DORS/CLUC 2016 (Report)


DORS/CLUC, Days of open systems / Croatian Linux Users’ Conference, is the oldest and biggest regional conference in the Balkans dedicated to topics of free software, open source, open standards and Linux.

It is jointly organized by two non-profit organizations HrOpen and HULK, going on for 23 years, and it gathers prominent individuals and companies from the free software communities and companies. This year’s conference has been held from May 11th – 13th, at the Faculty of Electrical Engineering and Computing in Zagreb. During three days of talks, workshops and fun, DORS/CLUC is a place where hackers, companies, freelances and the public sector meets to learn, exchange contacts, make business and plan projects together, while focusing on free software and Linux.


DORS/CLUC has been divided into two parts: keynotes/talks and workshops. Keynote/talk part falls into following categories: business topics, the newest experiences of FLOSS implementation and migration in industry and tech topics like for example how to use some technology. During workshops which are mostly tech oriented attendees have an opportunity to learn how to use some technology, how to troubleshoot and solve tech problems in the field of free and open source technology.

Mozilla’s Presence

Unfortunately, I was the only Mozillian at the event (apart Giannis Konstantinidis, who attended as part of the Fedora Project). For not having a booth however, people approached me quite a lot to ask about Mozilla, specifically in Croatia. It’s a bit of a missed opportunity, as quite some efforts could grow in the Croatian community, with a tiny little bit of mentorship and overview. Something to keep in mind for the Croatian community.

We are in talks of hosting the next Mozilla Balkans meetup in Tirana, Albania in September, so I hope to see representatives of the Croatian community as well, so we can properly prepare for the next edition.

My Talk

The main lecture hall where I was giving a talk was quite big, with a capacity of probably over 250 people, and therefore the biggest room I might have talked in. Obviously, the auditorium wasn’t crowded, but a solid amount of people came to my talk, which was great. The talk was recorded and livestreamed.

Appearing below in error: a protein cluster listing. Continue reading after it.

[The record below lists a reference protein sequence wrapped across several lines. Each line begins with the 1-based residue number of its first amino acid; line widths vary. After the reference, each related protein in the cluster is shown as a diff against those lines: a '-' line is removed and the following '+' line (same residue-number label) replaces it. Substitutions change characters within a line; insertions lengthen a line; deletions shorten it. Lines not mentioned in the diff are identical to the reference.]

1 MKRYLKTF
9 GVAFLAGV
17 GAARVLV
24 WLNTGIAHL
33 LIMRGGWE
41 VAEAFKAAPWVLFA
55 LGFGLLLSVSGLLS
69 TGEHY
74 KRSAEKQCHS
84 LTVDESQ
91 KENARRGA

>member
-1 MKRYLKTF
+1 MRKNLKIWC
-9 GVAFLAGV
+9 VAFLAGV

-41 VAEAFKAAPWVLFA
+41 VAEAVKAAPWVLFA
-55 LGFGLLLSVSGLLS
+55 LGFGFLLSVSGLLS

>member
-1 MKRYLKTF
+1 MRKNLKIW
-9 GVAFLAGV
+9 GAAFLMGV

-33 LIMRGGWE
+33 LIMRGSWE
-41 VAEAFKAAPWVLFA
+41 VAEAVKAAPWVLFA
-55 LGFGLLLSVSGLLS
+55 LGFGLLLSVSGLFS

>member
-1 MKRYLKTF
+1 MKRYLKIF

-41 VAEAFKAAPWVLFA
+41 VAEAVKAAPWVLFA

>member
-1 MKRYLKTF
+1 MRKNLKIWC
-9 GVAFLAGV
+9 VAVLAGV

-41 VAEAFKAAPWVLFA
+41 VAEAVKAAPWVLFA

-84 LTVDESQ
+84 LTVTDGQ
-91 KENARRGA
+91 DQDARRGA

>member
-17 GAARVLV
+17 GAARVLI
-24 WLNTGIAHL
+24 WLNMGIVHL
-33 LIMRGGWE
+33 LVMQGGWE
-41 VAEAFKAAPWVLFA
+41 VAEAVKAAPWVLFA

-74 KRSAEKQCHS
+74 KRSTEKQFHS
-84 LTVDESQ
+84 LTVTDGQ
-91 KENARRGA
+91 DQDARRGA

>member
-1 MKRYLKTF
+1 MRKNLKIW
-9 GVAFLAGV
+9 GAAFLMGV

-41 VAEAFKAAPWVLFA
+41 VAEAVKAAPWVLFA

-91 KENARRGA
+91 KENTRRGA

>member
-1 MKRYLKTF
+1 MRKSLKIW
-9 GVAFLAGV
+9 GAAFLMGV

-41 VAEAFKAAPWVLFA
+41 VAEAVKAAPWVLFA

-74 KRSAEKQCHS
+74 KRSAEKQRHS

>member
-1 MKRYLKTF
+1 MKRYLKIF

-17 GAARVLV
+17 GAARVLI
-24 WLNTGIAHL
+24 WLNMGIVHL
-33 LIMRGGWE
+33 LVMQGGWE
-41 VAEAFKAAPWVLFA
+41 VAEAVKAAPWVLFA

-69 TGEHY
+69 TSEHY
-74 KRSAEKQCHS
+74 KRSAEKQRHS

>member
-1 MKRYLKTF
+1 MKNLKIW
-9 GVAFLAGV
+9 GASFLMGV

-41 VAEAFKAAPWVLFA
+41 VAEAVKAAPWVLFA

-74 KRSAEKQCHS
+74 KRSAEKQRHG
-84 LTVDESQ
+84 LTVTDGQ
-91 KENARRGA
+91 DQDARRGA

My talk went really well, although a bit short (I guess I need to adjust my slides for 30min sessions) and I had a few questions at the end which sparked some discussions. I still have some breathing issues during giving talks, as I fail to put in the right amount of breaks to catch my breath during presenting. People have told me it’s not something noticeable, but I plan to work on it. I also was trying to avoid fillers like “uhm” or “erm” but which still needs more work. I hope I can improve upon this in one of our next TechSpeaker sessions.


The conference was relatively cozy and many people knew each other. It seemed also like a good place for government officials to meet and talk as well. Around 300 attendees might have been part of the conference, in 2 tracks. What I really respect about DORS/CLUC, is the fact that it’s been running for 23 years now! That’s an impressive number! On the other hand, I felt a bit left out of many conversations, as the majority of the material and talks were in Croatian (although seemingly Croatians had amazing English skills).

Definitely looking forward to visit Zagreb soon again!


  • leoh

    Hey Elio! I think this is awesome and overall a really great talk! I had a few pieces of feedback I thought I’d share here:

    – I would recommend in the first minute giving a quick overview of where you’re going with the rest of your presentation. Lay out quickly what the point you’re going to make is, and how you’re going to get there. It’ll make it feel more tightly organized and easier to follow. I think the best presentations are like well structured arguments 😉

    – The content is great and it’s told as a good story but I feel it could be more powerful if you had one message you wanted to convey through telling this story, or something you wanted to teach. What is your call to action? Do you want them to start their own open source communities? Think about design when they think about open source? Contribute to this design community? I think that missing a thread that connects it easily for the viewers. The “what will I get out of listening to this” piece. Some ideas for framing your talk could be “how to build an open source design community” “5 reasons to explore open source design” “expand the way you think about open source”.

    – I get the sense you’re very aware and maybe a bit uncomfortable being a designer in a room full of developers. You say “you guys” and I think it might be stronger if you tried to more frequently count yourself among your audience, you’re all in the open source community after all! i.e. Setting the tone to be “We all want open source to have more people! Here’s what this means for all of us”.

    As I said earlier I think this was a great talk and hopefully this feedback is interesting and helpful!

    Thanks for sharing!

    • Elio Qoshi

      Thank you Lucy, very valuable feedback! I will try to build on these points and polish my presentation in London as part of the TechSpeakers group 🙂